12_1_7-2 figure 2.jpg
12_1_7-2 figure 1.jpg

Early Experience of Laparoscopic Ventral Hernia Repair in Kenya

Ndungu BM1, Mburu JK1, Ondede K2

  1. School of Medicine, University of Nairobi

  2. Department of Surgery, Kenyatta National Hospital

Correspondence to: Dr. Bernard M Ndungu, P.O. Box 2058-00202 KNH, Nairobi, Kenya. Email: bmndungu@ yahoo.com

Abstract

Background: Laparoscopic ventral hernia repair (LVHR) is gaining popularity amongst minimal access surgeons with numerous advantages over conventional open repair. We present the first local series of LVHR and analyse morbidity profile of the patients. Methods: Records of all patients who had LVHR were analysed in relation to hernia characteristics, operative, early and intermediate outcomes. Results: Twenty-seven patients (23 females, 4 males) had LVHR. Of these, four were primary hernias while rest were incisional. The age range was 16 to 76years. The mean size of the defect was 75 cm2. A composite mesh was used in all the patients except one patient who had a pure prolene mesh. The mean operative time and hospital stay were 130 minutes and 3 days respectively. There were two conversions and no other major complication.With a follow-up period of 3-36 months, there was one recurrence at the fourth months.

Conclusion:Our initial experience with this modality shows that LVHR is a feasible option with great potential in both treatment success and reduction of surgical morbidity.

 

Key Words: Laparoscopy, Laparoscopic ventral hernia repair, Ventral hernia

Introduction

Ventral hernias are fascial defects of the anterolateral abdominal wall through which intermittent or continuous protrusion of abdominal tissue or organs may occur. More than 80% of ventral hernias in adults are incisional hernias. They occur after 10-26% of abdominal procedures (1,2). Many repair methods have been described for these hernias. Traditional primary repair entails a laparotomy with suture approximation of strong fascial tissue on each side of the defect. However, recurrence rates after this procedure range from 41% to 52% during long-term follow-up (2–4). Herniorrhaphies in which large prosthetic meshes are implanted have lower failure rates (12–24%), but the required dissection of wide areas of soft tissue contributes to an increased incidence of wound infections and wound-related complications (12% or higher) (3,5,6). The interest in less morbid herniorrhaphies and the appeal of minimally invasive surgery encouraged development of laparoscopic methods for repairing ventral hernias. The technique is based on the same physical and surgical Pascal’s principle as the open underlay procedure (7,8,9). Since the first report of laparoscopic ventral hernia repair (LVHR) in 1993(10), the operation has grown in popularity with the belief that it may offer shorter hospital stay, improved patient outcomes, and fewer complications than traditional open procedures. There have been several well-received series that have reported comparatively lower infection and recurrence rates in the laparoscopic approach to ventral hernia repair (4-6). We report our initial experience with laparoscopic ventral hernia repair and analyse the perioperative events and morbidity profile to improve future outcomes.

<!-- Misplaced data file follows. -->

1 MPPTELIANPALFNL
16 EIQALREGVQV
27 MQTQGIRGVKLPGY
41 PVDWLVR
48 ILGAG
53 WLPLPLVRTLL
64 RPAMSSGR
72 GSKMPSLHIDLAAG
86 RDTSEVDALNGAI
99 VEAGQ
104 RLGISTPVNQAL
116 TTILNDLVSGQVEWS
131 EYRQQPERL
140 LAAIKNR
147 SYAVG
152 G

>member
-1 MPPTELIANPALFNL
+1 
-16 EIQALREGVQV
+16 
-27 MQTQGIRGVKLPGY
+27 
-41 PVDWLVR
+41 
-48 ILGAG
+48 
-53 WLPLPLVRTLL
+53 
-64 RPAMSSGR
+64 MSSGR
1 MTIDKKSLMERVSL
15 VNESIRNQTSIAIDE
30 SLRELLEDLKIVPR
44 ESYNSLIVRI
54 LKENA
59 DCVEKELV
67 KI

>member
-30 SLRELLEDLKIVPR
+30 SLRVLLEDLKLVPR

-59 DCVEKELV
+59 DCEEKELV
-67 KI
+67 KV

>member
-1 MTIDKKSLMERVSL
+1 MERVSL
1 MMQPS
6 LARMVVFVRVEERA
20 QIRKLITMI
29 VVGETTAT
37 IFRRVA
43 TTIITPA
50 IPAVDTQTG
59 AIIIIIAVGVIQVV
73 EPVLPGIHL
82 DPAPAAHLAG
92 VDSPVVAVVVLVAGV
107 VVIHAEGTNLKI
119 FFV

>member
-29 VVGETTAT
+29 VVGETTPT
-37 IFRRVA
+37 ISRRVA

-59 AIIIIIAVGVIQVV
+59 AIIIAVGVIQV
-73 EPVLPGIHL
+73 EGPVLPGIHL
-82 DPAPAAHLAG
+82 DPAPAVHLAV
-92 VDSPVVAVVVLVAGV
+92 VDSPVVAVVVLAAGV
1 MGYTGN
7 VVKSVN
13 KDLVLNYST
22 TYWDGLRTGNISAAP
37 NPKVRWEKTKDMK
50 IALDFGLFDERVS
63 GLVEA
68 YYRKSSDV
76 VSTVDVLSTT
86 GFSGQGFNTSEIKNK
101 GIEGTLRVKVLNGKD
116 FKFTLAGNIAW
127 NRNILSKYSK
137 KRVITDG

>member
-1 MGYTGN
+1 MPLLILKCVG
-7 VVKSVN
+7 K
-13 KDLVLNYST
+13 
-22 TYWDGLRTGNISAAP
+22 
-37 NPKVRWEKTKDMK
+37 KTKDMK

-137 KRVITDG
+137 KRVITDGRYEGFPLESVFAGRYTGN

Methods

Twenty seven patients had LVHR completed between December 2008 and December 2013. Two patients had the attempted LVHR converted to open mesh repair. The patient’s age, sex, hernia type and co-existing medical problems were recorded. The hernia defect size, prosthetic material used in the repair, method of fixation of the prosthesis, operative time, length of postoperative hospital stay, peri-operative and post-operative complications were recorded.

 

The same operative technique was used on all patients. Surgery was performed with patients in the supine position under general anaesthesia. Pre-operative prophylactic antibiotics were given in all cases. All patients were catheterised to decompress the urinary bladder. Gastric decompression was achieved by placement of a naso-gastric tube. Access to the abdomen was accomplished at the Palmer’s point by means a Verres needle. Pneumoperitoneum was induced to a preset pressure of 12 to 14 mm Hg depending on the size of the patient. Two additional ports (5 and 10mm) were made along the mid-axillary line, far away from the hernia. Adhesiolysis was done using non-energised sharp and blunt dissection with minimal use of diathermy to avoid inadvertent thermal injury to the bowel. The hernia contents were reduced but the peritoneal sac was left in-situ. The margins of the hernia defect were delineated and measured on the surface of the abdominal wall (Figure 1). The area of the hernia was approximated by taking its longest dimension as its diameter. A composite mesh (Proceed- Ethicon; or Omyra- Braun) was used in 26 patients while one patient had a pure polypylene mesh. The mesh was tailored externally on the abdominal wall to covers the hernial defect by a margin of at least 3 cm and introduced into the abdominal cavity via the 10mm port (Figure 2). After the mesh was positioned